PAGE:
Location: Home > Information > Latest News

China's March manufacturing activity plunges to 11-month low

Source:   Time:

BEIJING, March 24 (Xinhua) -- China's manufacturing activity in March fell again to an 11-month low of 49.2, according to HSBC's preliminary purchasing managers' index (PMI) released on Tuesday, signaling weaker growth momentum and pressure on policymakers to further ease policies.

The HSBC flash manufacturing PMI for March, the lowest since May 2014, came after a reading of 50.7 in February, and was much weaker than the market consensus of 50.5.

A reading above 50 indicates expansion, while a reading below that represents contraction.

The March reading -- the first data point since China's Spring Festival free of holiday distortions -- suggested that underlying demand has weakened further since late 2014, according to an HSBC research note.

"Weak domestic demand was the main reason for today's low reading. New orders fell into contraction, while the output sub-index also moderated from the January-February average of 51," the HSBC research note said.

New orders in March fell to an 11-month low of 49.3 from 51.2 in February, while the output sub-index stood at 50.8 in March, down from 51.7 in February, representing a two-month low, according to the monthly report.

The weak domestic demand is putting downward pressure on the labor market, with the employment sub-index falling from 49.8 in February to 47 in March, the lowest level since September 2014, HSBC said.

The PMI "signalled a slight deterioration in the health of China's manufacturing sector in March," said Annabel Fiddes, an economist at Markit.

"A renewed fall in total new business contributed to a weaker expansion of output, while companies continued to trim their workforce," Fiddes said.

The view was echoed in a Barclays report, saying that "the deteriorating PMI confirmed that downside risks to China's 2015 growth rate have started to materialize."

Barclays recently revised down its 2015 China gross domestic product (GDP) growth forecast to 6.8 percent from 7 percent in view of likely weaker-than-expected Q1 growth.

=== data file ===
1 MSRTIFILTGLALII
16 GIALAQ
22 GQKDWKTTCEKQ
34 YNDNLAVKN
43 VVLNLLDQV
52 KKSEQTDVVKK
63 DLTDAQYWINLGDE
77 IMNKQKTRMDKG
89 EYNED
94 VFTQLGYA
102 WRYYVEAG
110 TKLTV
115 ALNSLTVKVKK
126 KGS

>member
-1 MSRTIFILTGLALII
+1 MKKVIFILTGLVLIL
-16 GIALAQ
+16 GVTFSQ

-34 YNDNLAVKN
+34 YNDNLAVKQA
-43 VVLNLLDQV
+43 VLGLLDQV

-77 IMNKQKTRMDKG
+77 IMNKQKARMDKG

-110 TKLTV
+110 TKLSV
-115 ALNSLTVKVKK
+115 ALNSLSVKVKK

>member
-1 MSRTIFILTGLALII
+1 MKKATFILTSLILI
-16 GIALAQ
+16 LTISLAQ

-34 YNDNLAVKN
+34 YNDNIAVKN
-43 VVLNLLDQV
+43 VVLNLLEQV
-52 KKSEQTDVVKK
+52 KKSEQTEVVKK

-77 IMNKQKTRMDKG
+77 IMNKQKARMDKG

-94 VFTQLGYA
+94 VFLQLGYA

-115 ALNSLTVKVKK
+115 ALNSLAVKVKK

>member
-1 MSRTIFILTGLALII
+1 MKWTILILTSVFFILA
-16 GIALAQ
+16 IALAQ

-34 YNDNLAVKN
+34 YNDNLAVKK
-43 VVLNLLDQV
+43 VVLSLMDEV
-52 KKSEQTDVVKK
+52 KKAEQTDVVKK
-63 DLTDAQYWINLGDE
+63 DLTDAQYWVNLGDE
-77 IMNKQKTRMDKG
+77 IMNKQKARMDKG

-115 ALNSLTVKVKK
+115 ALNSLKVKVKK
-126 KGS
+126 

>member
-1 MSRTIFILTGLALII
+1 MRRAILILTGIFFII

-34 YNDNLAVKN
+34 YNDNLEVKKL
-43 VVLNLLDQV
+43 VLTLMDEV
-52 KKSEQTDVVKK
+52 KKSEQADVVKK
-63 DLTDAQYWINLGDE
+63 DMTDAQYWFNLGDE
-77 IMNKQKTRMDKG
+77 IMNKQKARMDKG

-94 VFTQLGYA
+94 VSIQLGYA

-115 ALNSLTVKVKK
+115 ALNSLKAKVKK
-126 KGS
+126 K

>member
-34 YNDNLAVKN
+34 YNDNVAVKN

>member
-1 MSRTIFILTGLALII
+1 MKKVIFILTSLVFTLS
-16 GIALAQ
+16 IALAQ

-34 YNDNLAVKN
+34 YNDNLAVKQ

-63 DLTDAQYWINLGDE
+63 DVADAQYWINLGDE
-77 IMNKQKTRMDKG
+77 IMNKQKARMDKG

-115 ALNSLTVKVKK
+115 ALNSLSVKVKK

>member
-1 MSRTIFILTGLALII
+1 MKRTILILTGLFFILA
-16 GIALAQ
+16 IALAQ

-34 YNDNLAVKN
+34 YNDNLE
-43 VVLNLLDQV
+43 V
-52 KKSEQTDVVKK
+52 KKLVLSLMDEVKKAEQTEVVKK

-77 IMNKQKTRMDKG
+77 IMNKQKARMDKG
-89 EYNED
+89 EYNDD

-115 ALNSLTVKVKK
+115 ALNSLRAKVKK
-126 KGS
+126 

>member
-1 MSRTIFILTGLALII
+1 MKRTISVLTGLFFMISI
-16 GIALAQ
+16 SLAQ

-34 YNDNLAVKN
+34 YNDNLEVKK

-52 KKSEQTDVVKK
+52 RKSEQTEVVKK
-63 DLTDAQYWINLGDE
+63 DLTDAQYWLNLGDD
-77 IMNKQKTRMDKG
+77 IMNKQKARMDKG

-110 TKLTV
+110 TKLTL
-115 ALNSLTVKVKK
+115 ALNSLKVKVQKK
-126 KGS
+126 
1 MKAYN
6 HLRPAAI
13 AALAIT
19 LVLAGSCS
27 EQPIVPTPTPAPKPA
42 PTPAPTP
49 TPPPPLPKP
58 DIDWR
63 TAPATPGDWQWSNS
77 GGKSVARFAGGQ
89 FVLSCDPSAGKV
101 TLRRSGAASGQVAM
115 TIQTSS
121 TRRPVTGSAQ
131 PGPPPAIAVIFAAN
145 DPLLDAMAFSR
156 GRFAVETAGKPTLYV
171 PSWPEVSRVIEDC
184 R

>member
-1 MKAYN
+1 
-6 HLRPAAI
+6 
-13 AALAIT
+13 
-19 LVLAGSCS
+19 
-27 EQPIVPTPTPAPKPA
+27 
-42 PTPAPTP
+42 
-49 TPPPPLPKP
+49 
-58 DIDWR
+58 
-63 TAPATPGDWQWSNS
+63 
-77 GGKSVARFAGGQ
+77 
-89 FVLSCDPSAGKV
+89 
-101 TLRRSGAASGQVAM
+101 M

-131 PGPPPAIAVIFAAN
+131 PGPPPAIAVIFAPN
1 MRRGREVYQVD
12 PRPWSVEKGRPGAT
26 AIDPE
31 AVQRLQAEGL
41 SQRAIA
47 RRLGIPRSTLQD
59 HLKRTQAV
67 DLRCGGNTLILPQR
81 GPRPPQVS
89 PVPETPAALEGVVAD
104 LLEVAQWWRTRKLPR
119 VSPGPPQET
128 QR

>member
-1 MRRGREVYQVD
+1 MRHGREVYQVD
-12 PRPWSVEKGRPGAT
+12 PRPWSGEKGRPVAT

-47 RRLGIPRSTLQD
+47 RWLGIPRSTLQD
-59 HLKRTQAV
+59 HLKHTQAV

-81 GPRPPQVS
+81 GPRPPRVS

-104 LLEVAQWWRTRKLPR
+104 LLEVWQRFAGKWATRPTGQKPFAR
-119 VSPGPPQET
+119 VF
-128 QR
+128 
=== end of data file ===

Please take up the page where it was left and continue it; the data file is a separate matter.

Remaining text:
It expected downside risks, including a property market correction and elevated local government debt, to prevail in the near term, though the slowdown is partially cushioned by more government-led infrastructure investment.

China's GDP expanded 7.4 percent last year, the lowest since 1990. The annual economic growth target for 2015 was set at around 7 percent, roughly half a percentage point lower than last year.

The HSBC flash manufacturing PMI data came after the release of economic data for January and February, which was far from optimistic.

Industrial output in the world's second largest economy grew 6.8 percent year on year in January-February, down 1.1 percentage points compared to that in December. Retail sales expanded 10.7 percent in the first two months from a year earlier, also down from 11.9 percent registered in December.

To halt the economic slowdown and the onset of deflation risks, the People's Bank of China has cut the benchmark interest rates twice and dropped the reserve requirement ratio (RRR) for banks over the past four months. Some analysts expect more easing moves.

Barclays forecasts that the next RRR cut could happen in the coming weeks and expects more RRR cuts in the event of weaker economic performance and persistent capital outflows.

China International Capital Corp. suggested there is room for policy easing, forecasting six more RRR cuts and one more 25 basic points benchmark interest rate cut this year.

Speaking at a press conference on the sidelines of the National People's Congress annual session earlier in March, central bank governor Zhou Xiaochuan said there would be some room for flexible adjustments of the prudent monetary policy.

[Relative Articles]

Copyright Reserved 2010 © South-East Asia & South Asia Infoport  | Filing Number:ICP 09005773
Technical Support:China Basalt Software Technology Co., Ltd.